The Chicago Journal

Tesla to recall a large number of vehicles due to pinching window malfunction


Tesla is in trouble again as more than a million owners will receive another recall notice in the coming weeks.

The notice

On Tuesday, the National Highway Traffic Safety Administration filed a safety recall notice specifically calling out several of Tesla’s latest models.

The administration explained that these models were on the right track due to the malfunction of the automatic window reversal system after detecting an obstacle.

Another issue that has been raised is when a closing window exerts more force and traps the driver or passenger before it retracts, increasing the risk of injury.

Models recalled by Tesla

The Tesla models to be recalled include the 2017 – 2022 Model 3 and the 2020 – 2021 Model Y, X, and S.

The company has until mid-November to contact vehicle owners and suggest plans to release an OTA software update to fix the problem.

Test problems

According to the Associated Press, Tesla identified the problems during product testing last month.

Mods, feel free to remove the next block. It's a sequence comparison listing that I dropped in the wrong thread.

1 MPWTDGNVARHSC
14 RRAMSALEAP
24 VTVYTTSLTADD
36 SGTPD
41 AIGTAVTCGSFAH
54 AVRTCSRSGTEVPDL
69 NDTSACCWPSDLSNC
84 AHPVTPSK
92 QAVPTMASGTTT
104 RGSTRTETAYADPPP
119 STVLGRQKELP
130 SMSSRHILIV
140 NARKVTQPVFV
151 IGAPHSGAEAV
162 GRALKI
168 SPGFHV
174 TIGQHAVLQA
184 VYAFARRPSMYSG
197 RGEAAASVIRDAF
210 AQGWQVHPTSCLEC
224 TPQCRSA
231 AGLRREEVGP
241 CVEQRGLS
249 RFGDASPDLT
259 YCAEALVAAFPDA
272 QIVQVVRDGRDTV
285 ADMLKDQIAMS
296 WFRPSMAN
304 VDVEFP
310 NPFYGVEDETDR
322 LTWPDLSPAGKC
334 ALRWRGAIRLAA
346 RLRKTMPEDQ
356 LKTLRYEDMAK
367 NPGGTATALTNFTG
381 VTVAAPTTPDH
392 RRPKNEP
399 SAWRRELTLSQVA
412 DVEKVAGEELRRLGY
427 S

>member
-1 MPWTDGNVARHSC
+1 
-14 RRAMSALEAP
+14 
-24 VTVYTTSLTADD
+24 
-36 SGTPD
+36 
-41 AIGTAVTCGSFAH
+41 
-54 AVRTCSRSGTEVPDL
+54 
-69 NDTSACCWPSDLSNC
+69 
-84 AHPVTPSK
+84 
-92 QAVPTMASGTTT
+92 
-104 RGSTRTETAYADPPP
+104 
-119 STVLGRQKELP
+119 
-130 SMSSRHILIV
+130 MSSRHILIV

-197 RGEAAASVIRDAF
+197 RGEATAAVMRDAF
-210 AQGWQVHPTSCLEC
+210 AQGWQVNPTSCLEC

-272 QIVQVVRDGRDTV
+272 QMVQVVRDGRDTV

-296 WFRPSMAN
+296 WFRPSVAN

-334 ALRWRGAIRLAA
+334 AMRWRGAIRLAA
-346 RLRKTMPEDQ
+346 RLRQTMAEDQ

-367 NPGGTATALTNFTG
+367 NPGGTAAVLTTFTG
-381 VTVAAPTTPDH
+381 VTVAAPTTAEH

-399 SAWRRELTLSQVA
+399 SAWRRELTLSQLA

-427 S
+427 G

The September 13 update was therefore included in the new build vehicles.

Despite the move, users on Twitter echoed Tuesday’s announcement, saying their vehicles have faced the same problems since 2021.

Previous problems

The announcement marks Tesla’s first safety recall, as the company had previously recalled its vehicles for other issues.


Due to an overheating problem, Tesla recalled the 2021 and 2022 Tesla Model S and X, as well as the 2022 model and the Y.

The company said that a software bug ensured that the processors overheated during quick recharging or charging.

The CPU would slow down even if it became too hot.

Tesla recalled more than 130,000 cars.

Camera and trunk troubles

In 2021, Tesla remembered more than 475,000 vehicles to repair the defects in their systems of cameras and tribes.

Model 3 vehicles produced between 2017 and 2020 were prioritized due to repeated concerns about the trunk consuming the backup camera coaxial cable.

Fully self-driving ADAS

Tesla’s fully autonomous ADAS system impacted nearly 54,000 vehicles, all plagued by breakdowns that prevented the cars from stopping at stop signs.

Vehicles illegally crossed stop signs at 4-way intersections at a maximum speed of 5.6 mph.

Software error in the brakes

Last year, 11,704 Tesla electric vehicles were prone to “false braking positives.”

The problem with the autopilot software is reportedly leading to collisions with emergency vehicles.


Tesla to recall more than a million vehicles over pinchy windows